5. Reply to as many comments as possible.

Some brands get thousands of comments a day, some get hundreds, and smaller ones get handfuls. No matter the number of comments, your Social Media team should be in your Facebook posts and on your Twitter @ messages replying to a few here and there. It would be too daunting for larger brands to answer every single message, but ignoring community comments makes it look like you don’t care about what they have to say. Your community has the opportunity to be a powerhouse voice for your brand so you should always look for ways to promote positive comments, encourage discussion, be a part of conversation, and feature helpful or insightful members.

6. Use opinions where acceptable and engage the audience meaningfully.

Engaging conversation that goes farther than simply thanking fans for their comments is vital. Expressing opinions and providing input of your own shows that you are a person with a voice, and that community members are not just talking to air. If your responses are few and far between because you or your team are busy beyond control, then make the responses as meaningful as possible so that community members will cherish the moments you pop in for a chat. Opinions will always give your replies personality and make you seem that much more human, so if you can give them without being negative or taking sides in a heated debate, it will up your brand’s likeability factor.

7. Post content with questions.

Many brands fall into the pattern of posting a nonstop flow of information about their brand, instead of coming up with new ways to engage the audience. Polls and questions can be thought-provoking and instigate responses from fans that will be easy for you to respond to. You can make the questions about your brand, about things that are happening in your brand’s industry, go completely off topic and ask your audience how they’re doing, or instigate conversation about cultural happenings. Not everything needs to be about your brand at all times, and if you are able to step away from it then you will seem that much more like a normal entity to your fans.

8. Share photos or behind-the-scenes videos.

Supplying your audience with an insider’s look is one of the best ways to add personality and increase the likable nature of your company. Some brands will post photos and videos of their offices, including their employees. This gives your community a direct view into the culture and people that keep their favorite brand running, and will definitely help to humanize your entire operation. If your office is having a big holiday bash, then consider posting a festive group photo. On Halloween, if your employees dress up and come to work, then post some photos of their costumes and ask your audience to share theirs too.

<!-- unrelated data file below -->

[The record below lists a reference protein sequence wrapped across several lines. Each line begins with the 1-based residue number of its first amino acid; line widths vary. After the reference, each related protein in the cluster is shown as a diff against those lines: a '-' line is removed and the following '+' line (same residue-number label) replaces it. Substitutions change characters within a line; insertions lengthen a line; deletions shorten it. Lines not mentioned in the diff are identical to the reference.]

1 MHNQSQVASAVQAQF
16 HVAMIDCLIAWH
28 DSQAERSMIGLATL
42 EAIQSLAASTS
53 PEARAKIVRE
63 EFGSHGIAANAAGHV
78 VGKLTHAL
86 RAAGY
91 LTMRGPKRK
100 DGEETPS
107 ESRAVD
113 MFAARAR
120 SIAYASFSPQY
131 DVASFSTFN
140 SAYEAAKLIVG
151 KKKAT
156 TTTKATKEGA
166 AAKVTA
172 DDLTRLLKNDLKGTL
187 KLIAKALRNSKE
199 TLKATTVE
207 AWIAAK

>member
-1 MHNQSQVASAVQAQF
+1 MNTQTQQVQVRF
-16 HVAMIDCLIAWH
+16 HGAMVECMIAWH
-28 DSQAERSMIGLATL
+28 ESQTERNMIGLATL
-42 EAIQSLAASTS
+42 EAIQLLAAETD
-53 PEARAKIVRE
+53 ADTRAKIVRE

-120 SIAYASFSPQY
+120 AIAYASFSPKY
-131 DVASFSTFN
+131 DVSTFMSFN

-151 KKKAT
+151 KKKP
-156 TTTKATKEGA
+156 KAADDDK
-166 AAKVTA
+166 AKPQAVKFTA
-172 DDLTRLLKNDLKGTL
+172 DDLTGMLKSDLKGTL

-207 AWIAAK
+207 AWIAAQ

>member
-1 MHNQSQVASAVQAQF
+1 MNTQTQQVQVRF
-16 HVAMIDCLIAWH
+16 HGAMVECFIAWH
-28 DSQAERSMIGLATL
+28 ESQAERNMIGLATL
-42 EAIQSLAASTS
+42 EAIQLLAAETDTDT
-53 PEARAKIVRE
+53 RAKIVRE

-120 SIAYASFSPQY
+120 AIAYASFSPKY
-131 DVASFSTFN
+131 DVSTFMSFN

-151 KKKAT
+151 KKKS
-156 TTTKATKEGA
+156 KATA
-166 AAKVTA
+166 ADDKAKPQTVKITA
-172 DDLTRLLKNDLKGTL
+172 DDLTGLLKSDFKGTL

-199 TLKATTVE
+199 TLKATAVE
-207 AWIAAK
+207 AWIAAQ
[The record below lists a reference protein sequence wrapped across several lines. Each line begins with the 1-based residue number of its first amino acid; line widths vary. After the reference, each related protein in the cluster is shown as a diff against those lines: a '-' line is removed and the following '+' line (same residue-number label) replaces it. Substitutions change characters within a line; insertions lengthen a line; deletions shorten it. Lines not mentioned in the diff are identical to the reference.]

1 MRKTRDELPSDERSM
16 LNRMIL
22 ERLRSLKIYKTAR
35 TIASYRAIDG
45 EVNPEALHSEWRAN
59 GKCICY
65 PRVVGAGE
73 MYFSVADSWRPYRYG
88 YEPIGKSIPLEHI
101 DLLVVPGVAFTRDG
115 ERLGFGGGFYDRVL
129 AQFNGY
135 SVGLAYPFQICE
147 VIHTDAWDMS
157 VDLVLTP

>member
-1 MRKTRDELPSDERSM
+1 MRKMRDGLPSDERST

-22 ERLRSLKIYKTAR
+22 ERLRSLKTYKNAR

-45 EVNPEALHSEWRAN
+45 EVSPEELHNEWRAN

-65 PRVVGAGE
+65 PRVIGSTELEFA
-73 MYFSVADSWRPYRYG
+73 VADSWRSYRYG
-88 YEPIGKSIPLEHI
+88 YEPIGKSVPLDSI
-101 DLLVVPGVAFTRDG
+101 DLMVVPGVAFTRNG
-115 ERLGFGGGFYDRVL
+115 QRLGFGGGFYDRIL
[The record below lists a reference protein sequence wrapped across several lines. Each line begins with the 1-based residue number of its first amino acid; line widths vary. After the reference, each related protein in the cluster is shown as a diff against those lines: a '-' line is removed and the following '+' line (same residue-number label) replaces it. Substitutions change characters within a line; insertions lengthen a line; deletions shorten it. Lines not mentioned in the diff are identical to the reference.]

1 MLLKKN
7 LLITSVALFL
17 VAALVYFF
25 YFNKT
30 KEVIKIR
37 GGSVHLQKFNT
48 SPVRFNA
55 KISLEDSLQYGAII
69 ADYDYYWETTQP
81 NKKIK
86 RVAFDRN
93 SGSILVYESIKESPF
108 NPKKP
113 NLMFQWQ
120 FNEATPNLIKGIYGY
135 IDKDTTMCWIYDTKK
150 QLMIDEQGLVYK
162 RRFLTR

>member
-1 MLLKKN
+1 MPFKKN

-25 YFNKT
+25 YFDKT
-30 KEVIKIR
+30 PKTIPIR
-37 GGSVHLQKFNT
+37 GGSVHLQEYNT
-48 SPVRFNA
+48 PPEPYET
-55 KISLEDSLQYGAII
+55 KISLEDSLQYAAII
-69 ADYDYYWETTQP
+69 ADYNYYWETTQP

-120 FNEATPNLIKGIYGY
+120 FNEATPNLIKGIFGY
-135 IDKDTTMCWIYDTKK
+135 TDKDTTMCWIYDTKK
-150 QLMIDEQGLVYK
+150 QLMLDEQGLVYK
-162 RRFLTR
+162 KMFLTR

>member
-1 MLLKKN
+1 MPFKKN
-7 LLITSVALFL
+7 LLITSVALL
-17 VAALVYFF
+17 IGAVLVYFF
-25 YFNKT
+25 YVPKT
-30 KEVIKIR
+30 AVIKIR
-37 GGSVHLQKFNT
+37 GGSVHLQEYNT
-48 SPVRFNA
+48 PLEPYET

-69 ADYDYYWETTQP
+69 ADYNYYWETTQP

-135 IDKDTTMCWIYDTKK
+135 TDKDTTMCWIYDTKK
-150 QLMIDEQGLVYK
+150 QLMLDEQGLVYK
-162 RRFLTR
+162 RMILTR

You can even feature different employees with photos and a short quote or two about why they love the brand, or what they do at the company. If your organization is having issues with shipping, post a behind-the-scenes video of your shipping process to YouTube and share it around your pages to give the audience insight. With the introduction of Vine, short and sweet videos are even easier for brands to produce and encourage Social networking within your community. Your fans will appreciate the transparency and find you more personable, as well as have some media to share in their own networks.

9. Add personality to your comments.

Being a professional brand doesn’t mean you have to talk like a robot, or respond with cookie-cutter answers provided by your company. Community members will easily see through this, and may even find it boring. If you’re a generally funny or bubbly person out in the real world, there’s no sense in hiding that online. Of course, you should show some amount of professional restraint when you are representing a brand, but letting your personality shine through will make your comments and posts more likable. Your fans will have a much easier time relating to someone who acts like themselves and feels comfortable in their own online skin. Some great examples of personality can be seen in brands like Think Geek and ModCloth, both of which utilize humor and wit when relaying messages to fans on Twitter.

10. Get the rest of your company onto Social Media.

Another great way to be transparent is to encourage the other departments or your fellow employees to make Social Media accounts. Twitter and Instagram are excellent tools for posting short text and image messages that can be retweeted by the brand’s official account to show that your company values transparency and wants fans to see how you work internally. Employees can do their own part to promote the brand while offering valuable yet department-specific insider information. It also adds more faces and personality to the brand, which in turn ups that coveted humanity factor.


There are many ways to give your brand personality and transparency, which will overall increase likeability and loyalty. As with any Social Media tactic it can take trial and error, and not everything will work for every company. Don’t be afraid to attempt different things but always be present on your pages, gauging activity and measuring effectiveness. If you do this and you never stop trying to improve your brand’s image online, then you’ll always find success.